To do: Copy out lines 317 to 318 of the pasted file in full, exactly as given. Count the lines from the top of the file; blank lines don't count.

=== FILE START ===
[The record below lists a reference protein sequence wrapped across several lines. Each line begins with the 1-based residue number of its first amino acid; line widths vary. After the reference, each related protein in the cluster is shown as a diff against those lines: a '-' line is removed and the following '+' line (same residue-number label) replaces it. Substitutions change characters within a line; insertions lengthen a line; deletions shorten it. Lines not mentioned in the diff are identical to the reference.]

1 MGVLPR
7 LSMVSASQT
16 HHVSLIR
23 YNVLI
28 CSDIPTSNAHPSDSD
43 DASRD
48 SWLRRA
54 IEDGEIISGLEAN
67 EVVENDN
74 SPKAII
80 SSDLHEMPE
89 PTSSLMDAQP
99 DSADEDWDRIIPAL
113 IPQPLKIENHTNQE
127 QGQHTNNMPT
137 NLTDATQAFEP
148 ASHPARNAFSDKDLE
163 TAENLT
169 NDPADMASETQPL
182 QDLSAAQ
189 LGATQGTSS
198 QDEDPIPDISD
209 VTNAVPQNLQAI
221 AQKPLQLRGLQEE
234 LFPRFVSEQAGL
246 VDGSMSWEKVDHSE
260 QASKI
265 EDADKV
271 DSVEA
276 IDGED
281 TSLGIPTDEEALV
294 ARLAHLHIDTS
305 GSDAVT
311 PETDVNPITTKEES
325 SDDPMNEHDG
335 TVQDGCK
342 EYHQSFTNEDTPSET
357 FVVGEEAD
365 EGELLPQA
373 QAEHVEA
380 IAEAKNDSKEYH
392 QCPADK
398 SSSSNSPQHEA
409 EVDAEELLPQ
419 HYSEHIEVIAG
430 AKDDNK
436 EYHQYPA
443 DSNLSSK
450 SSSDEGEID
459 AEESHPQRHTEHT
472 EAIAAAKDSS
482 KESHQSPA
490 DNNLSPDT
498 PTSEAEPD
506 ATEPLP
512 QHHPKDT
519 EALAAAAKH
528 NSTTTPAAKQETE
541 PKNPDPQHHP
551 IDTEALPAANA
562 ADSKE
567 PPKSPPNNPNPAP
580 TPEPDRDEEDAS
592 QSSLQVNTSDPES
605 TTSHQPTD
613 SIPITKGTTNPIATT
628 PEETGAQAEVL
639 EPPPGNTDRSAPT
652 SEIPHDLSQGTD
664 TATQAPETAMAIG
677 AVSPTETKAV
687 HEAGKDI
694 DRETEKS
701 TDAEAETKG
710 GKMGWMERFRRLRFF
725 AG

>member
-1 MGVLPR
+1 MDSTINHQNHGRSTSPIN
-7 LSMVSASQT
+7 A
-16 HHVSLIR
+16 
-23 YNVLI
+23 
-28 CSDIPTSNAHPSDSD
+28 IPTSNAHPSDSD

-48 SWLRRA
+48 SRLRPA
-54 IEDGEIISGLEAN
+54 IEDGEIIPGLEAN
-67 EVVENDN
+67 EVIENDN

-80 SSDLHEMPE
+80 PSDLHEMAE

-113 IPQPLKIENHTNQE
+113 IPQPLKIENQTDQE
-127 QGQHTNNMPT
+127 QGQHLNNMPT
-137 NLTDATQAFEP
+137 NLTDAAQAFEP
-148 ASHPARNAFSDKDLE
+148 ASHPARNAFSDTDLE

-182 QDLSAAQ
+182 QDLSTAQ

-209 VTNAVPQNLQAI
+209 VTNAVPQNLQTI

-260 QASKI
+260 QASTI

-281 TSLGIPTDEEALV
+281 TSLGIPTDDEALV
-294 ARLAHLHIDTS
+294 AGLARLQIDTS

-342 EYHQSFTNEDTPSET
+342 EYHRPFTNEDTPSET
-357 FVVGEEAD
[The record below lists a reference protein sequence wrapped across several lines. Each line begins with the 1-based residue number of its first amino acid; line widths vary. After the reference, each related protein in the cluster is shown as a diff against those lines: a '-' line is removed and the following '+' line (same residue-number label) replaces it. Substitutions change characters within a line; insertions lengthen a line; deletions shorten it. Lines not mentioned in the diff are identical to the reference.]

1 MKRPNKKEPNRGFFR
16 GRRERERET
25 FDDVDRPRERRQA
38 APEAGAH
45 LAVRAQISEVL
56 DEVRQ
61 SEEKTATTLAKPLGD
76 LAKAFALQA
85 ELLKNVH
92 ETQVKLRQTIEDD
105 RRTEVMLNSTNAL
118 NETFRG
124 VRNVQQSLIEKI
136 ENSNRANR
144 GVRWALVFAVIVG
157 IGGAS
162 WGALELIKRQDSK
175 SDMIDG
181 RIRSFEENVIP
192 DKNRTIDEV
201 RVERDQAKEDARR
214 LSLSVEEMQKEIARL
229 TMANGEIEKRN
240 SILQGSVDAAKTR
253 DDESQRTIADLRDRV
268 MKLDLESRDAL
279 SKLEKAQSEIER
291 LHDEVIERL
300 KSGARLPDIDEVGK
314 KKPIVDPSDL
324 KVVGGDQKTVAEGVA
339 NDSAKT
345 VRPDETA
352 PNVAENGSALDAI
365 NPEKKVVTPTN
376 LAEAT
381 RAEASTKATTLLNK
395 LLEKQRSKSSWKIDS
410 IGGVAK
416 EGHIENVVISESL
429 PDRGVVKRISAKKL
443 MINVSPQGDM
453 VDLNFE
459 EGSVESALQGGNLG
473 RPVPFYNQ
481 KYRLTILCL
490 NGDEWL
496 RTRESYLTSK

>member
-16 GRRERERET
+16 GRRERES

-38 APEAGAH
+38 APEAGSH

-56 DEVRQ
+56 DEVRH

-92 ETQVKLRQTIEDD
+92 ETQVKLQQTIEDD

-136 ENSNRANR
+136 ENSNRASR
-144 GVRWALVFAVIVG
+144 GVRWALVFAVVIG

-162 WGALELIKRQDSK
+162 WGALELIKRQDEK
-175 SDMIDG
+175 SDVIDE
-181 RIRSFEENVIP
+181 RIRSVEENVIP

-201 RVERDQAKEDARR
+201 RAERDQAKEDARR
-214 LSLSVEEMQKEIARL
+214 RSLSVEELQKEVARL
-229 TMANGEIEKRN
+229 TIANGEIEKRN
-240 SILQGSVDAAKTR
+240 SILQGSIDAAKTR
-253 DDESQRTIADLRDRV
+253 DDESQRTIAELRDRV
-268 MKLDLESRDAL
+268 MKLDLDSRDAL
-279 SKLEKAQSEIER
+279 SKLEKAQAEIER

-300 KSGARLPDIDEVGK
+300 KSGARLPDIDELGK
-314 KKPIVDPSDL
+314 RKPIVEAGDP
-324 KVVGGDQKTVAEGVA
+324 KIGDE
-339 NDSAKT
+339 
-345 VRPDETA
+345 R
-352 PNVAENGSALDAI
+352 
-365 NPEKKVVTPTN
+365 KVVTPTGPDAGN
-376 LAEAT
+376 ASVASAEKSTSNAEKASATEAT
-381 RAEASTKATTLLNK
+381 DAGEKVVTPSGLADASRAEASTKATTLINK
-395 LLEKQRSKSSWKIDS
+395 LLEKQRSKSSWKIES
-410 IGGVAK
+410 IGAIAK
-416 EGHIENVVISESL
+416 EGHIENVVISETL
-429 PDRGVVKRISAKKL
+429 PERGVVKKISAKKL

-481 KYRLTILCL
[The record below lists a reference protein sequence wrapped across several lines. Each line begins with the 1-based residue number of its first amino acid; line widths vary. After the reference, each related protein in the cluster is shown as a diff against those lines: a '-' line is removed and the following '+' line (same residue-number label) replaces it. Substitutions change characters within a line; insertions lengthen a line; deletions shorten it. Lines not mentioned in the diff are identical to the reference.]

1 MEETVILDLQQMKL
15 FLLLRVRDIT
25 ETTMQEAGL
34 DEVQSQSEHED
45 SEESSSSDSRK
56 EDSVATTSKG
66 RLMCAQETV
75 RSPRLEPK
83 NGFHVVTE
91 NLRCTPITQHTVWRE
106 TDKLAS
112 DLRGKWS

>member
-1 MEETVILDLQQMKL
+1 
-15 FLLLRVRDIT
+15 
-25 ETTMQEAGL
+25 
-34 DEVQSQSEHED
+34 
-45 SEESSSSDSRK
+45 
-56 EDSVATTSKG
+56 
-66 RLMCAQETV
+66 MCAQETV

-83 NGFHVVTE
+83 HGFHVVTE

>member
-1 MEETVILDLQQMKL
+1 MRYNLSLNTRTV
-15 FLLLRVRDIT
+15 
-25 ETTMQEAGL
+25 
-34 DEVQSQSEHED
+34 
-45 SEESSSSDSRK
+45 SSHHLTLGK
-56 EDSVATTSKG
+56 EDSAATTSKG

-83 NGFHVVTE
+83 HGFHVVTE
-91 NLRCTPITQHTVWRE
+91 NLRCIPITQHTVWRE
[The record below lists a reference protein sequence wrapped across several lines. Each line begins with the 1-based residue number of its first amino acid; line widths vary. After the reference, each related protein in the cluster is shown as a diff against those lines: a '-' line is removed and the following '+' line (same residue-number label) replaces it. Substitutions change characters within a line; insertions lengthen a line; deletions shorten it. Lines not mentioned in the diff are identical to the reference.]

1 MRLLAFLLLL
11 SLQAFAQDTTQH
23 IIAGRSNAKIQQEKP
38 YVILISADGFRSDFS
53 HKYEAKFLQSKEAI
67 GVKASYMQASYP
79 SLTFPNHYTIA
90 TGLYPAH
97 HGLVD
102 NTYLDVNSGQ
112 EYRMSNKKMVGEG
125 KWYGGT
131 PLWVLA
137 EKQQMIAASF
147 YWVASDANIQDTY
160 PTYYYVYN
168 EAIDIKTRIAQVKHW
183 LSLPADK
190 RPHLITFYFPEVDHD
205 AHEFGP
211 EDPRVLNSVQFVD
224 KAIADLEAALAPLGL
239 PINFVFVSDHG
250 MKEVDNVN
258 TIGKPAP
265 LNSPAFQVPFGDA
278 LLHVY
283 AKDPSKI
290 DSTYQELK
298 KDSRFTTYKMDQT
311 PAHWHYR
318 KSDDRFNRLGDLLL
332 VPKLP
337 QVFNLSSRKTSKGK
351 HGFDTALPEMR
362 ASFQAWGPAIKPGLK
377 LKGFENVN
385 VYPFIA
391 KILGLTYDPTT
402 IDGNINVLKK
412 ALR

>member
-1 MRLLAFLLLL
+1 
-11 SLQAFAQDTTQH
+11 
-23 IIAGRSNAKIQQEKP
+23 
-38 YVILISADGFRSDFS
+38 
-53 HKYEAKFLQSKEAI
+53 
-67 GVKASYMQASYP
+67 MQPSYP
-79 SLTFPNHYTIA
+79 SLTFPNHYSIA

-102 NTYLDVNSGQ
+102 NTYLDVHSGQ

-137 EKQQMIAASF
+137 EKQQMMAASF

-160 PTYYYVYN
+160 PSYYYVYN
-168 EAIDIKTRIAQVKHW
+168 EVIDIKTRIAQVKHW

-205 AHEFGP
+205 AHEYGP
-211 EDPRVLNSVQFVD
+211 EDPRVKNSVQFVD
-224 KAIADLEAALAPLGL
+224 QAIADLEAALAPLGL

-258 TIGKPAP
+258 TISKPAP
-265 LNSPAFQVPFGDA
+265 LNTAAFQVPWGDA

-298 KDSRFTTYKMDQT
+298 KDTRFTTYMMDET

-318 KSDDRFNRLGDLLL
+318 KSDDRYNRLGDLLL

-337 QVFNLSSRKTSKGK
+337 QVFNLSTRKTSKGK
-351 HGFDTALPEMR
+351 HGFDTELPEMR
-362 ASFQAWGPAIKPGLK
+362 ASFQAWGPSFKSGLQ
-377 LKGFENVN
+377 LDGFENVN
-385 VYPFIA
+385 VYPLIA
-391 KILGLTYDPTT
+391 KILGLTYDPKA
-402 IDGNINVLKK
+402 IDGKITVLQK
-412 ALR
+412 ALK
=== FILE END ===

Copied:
-1 MRLLAFLLLL
+1 